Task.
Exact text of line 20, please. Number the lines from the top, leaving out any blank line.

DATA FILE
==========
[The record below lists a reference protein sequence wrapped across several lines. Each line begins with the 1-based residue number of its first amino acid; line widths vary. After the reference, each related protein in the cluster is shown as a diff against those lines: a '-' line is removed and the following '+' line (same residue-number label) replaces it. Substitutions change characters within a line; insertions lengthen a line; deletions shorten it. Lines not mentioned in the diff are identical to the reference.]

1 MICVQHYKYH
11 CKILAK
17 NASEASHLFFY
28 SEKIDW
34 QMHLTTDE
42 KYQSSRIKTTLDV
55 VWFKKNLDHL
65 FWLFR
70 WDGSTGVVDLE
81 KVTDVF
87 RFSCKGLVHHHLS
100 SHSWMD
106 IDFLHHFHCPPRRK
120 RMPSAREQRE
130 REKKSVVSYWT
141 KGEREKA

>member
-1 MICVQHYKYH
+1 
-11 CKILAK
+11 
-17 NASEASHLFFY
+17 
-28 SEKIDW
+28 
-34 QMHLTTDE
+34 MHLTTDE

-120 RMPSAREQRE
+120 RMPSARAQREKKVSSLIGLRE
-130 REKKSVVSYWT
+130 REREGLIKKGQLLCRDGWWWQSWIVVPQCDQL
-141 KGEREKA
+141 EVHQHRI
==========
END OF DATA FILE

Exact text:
+1 